Architect - Witherford Watson Mann
Walthamstow Wetlands is a series of 10 reservoirs, located in the Lea Valley Special Protection Area, which provides drinking water to 3.5 million Londoners. An area of Special Scientific Interest, the 211-hectare site has been transformed into one of Europe’s largest urban Wetland nature reserves.
The collaboration between Thames Water, LB Waltham Forest and London Wildlife Trust aimed to conserve the heritage and identity of the site, whilst allowing free public access to this unique landscape of water, woods and marshland.
With sustainability and ecology at the heart of the regeneration, architects Witherford Watson Mann worked with Kinnear Landscape Architects to deliver a unique vision, which included the sympathetic restoration and the conversion of a Grade II listed Engine House and a disused neighbouring mill into a new visitor centre and viewing platform.
Sympathetic Restoration - Key Elements
Built in1885, the old Engine House, which once housed massive steam driven pump engines, was restored and converted to accommodate a café and visitor’s centre, with a kitchen extension built from Ketley’s Brown Brindle facing bricks.
Known for their industrial authenticity and durability, these ‘Class A’ engineering bricks suited the context of the site perfectly. Designed to contrast with the softer brick of the existing building, the detailing of the new arches and the English bond pattern followed the same rhythm as the original arcaded brick of the adjacent north wall.
The Engine House roof was also fully restored using Dreadnoughts Brown Antique plain clay roof tiles, which are manufactured on thesame site, at the same factory as Ketley Bricks. The interior restoration was handled with similar sensitivity, using a simple palette of materials including Ketley clay quarry tiles for much of the flooring, which combined well with the natural tones of the exposed brick and timber panelling on the walls.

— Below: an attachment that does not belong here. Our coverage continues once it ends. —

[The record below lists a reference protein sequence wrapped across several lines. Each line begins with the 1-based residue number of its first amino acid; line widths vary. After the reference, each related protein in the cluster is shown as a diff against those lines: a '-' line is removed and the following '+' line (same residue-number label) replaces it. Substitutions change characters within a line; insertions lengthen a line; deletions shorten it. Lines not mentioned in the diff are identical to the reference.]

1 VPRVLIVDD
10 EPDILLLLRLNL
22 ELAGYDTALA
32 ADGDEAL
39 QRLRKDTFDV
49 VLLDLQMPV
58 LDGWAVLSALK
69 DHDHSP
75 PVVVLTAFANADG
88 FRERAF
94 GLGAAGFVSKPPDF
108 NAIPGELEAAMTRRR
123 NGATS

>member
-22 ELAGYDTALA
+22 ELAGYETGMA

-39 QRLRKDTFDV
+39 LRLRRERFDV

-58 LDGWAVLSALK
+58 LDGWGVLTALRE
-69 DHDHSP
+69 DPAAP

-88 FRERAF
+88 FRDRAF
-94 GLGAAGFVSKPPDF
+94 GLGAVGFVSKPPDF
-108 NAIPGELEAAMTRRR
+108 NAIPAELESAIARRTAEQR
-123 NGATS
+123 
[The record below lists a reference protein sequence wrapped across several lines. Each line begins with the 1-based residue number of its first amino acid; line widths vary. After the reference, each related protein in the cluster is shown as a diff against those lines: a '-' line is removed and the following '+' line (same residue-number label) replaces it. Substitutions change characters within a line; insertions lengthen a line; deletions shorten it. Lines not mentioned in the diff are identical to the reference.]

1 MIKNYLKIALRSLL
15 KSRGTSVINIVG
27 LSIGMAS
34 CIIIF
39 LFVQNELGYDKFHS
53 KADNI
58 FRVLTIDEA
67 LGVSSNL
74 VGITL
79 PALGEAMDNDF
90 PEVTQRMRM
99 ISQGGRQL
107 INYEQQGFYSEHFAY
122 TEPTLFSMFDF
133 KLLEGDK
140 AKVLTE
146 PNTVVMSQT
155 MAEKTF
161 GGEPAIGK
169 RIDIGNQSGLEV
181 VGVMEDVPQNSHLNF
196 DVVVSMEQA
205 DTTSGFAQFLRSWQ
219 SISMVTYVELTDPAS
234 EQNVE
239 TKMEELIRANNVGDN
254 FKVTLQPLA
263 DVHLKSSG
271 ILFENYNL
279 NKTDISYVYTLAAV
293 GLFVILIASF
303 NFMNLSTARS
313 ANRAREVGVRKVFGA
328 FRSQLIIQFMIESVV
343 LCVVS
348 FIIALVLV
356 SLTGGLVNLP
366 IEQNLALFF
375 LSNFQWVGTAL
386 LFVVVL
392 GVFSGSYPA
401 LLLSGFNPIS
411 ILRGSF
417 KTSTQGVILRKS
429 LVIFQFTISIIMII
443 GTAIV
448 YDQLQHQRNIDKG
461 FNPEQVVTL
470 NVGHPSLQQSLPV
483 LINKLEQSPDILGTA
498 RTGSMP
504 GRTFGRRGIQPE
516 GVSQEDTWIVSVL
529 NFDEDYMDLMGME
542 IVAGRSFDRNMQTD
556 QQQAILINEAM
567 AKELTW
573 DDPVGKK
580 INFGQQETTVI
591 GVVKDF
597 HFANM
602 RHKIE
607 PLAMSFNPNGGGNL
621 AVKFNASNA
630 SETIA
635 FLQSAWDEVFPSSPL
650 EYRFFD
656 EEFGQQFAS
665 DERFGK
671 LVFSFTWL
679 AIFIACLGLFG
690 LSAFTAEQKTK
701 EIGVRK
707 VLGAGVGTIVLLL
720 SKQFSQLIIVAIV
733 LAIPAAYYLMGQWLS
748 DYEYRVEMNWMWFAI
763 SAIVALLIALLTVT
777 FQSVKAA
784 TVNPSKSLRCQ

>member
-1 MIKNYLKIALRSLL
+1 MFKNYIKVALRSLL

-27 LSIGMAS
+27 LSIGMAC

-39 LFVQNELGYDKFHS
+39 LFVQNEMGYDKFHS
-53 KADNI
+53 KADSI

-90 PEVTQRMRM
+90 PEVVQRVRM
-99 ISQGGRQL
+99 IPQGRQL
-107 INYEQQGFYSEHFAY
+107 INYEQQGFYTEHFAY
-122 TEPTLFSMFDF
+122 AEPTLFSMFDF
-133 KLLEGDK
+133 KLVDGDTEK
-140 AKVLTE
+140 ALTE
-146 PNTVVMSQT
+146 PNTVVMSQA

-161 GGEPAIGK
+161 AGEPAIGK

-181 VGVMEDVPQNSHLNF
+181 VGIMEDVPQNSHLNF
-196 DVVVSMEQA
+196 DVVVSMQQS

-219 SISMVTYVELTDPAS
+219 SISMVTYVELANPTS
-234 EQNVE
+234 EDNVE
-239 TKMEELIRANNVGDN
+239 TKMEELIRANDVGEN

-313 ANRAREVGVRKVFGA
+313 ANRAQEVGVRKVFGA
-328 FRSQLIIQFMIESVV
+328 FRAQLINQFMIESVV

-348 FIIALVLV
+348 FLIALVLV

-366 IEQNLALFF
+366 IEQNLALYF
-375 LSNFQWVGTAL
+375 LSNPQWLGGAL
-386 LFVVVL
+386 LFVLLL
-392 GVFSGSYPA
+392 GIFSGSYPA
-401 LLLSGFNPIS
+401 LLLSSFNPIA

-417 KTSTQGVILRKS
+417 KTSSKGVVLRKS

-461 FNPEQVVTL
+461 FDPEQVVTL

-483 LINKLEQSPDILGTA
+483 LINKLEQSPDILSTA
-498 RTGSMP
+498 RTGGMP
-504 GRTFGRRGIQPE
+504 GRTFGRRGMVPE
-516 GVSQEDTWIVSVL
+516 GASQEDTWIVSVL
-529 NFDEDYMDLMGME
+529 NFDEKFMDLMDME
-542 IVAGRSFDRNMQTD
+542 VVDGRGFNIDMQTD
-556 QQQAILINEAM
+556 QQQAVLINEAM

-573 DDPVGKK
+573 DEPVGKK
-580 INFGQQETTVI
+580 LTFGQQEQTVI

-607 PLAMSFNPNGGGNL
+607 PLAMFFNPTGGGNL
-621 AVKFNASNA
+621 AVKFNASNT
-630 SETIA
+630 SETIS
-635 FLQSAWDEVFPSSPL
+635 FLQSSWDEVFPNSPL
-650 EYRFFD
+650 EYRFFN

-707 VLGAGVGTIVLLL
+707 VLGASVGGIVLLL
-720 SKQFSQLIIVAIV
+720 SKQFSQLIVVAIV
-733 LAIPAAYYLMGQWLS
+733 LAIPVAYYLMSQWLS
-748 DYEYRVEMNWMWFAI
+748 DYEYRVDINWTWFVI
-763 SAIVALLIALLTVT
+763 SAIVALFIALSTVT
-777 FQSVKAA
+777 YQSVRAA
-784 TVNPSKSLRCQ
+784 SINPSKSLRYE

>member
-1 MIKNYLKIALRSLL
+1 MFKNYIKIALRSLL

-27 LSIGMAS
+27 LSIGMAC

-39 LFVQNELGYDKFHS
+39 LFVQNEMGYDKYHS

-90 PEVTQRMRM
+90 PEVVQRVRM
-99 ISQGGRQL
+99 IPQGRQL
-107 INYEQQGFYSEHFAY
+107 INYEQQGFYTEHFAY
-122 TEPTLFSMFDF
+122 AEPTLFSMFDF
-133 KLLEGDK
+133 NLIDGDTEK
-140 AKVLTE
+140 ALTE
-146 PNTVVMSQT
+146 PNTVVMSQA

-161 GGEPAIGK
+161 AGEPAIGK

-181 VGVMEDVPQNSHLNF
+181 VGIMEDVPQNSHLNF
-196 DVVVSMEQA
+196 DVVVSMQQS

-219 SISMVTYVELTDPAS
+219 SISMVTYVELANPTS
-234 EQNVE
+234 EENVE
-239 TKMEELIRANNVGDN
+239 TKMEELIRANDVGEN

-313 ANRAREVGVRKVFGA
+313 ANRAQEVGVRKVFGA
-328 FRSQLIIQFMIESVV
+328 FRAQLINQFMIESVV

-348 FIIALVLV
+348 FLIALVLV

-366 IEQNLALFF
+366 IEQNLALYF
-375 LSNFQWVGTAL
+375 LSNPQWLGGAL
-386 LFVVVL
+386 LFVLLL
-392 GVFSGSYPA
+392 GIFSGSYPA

Integral to the restoration was the replacement of the old Engine House’s original brick chimney, a powerful industrial symbol, which was demolished in 1960.
Witherford Watson Mann grafted a striking new 24m high ‘swift tower’ onto the remaining chimney plinth to serve as an ecological feature to accommodate local wildlife. Constructed from the same Brown Brindle engineering bricks, the structure tapers from 1.5 bricks thick at the bottom to one brick thick at the top, its shiny surface standing out, yet also complementing the Victorian heritage. The brickwork was left rough on the inside to provide roosting areas for swifts and bats.
The tower itself incorporated 54 bespoke red clay swift boxes co-designed by Ketley and Witherford Watson Mann to encourage the nesting of urban swifts. The boxes have sloping entrances and a small hole in the front to keep the nesting areas well drained and were placed at least 1m apart to prevent rival swifts fighting.
The only known structure of its type, ‘swift tower’ is visible from across the valley, signalling repair and transformation: repair of civic infrastructure, transformation from pollution to ecology.
A lasting public legacy
Now open to the public for the first time in 150 years, Walthamstow Wetlands is a conservation and restoration project of unique value, which will allow people to access its natural and architectural heritage for many years to come.